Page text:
A bitter row has erupted over a Thames-side scheme of 744 homes approved for seven acres close to Hammersmith Bridge. Critics claim it will ruin a historic stretch of riverfront - and that it is the shape of things to come if proposals to relax planning rules go ahead.
Developer St George will build shops, offices and restaurants at the site and set aside a quarter of the flats for first-time buyers. The scheme was approved, on the grounds that it would help to regenerate the area, at a noisy meeting of Hammersmith and Fulham council in the teeth of objections from residents’ groups, local MP Andy Slaughter and Richmond MP Zac Goldsmith.
Mr Slaughter said the proposal was “wholly inappropriate” in an area dominated by Victorian terraced houses. “It is the size, bulk, and density that I object to – it is all about cramming as much as you can into an area just to make money,” he said.
Cllr Nick Botterill, deputy leader of Hammersmith and Fulham council, said: “The committee believed that the development would revitalise the riverside and bring jobs and prosperity to a part of London that has been in desperate need of regeneration for many years. The committee ultimately concluded that it would improve Fulham Reach and the surrounding area.”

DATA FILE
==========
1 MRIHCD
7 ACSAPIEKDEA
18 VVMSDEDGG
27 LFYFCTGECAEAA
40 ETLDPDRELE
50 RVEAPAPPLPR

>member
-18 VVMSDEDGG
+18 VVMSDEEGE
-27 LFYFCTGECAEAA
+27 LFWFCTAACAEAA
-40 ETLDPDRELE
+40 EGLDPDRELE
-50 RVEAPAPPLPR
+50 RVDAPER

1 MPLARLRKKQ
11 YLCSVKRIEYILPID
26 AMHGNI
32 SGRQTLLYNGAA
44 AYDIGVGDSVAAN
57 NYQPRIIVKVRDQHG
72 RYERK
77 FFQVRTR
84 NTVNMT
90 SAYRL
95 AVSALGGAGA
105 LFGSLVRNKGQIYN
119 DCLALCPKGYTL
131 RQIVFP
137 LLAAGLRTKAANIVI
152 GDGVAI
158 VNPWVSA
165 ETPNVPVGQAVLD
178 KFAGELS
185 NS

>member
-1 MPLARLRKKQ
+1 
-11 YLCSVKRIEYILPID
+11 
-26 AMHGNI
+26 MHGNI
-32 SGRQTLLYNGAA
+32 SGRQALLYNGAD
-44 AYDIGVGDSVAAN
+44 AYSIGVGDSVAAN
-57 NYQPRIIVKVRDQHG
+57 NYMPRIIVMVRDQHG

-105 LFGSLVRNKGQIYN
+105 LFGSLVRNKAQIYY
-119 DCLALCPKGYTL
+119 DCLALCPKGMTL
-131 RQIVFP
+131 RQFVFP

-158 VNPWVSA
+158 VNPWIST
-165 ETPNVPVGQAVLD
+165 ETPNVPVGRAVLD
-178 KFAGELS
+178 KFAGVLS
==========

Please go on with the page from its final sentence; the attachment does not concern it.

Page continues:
The developer will pay £12m to the council to be spent on local facilities , and build public parks, riverside walks and a comunity boat club as part of the deal. Work is planned for the end of the year.
“Never mind the countryside, if you want to know what its going to be like when these changes come in just come to Hammersmith now,” said Mr Slaughter. “There was massive, massive opposition to this locally. Mr Goldsmith described the decision as ‘perverse and grotesquely undemocratic’.
“The area will now be overwhelmed by an over-sized and hideous development,” he said. “Yet again, residents have been ignored. The planning system is currently being reformed, and we must all insist that those reforms involve a genuine and wholesale transfer of power to local people.”
Melanie Whitlock, chair of the Hammersmith Society, also objected to the plans. “I think it is utterly regrettable that all parts of London are becoming generic developer-land.”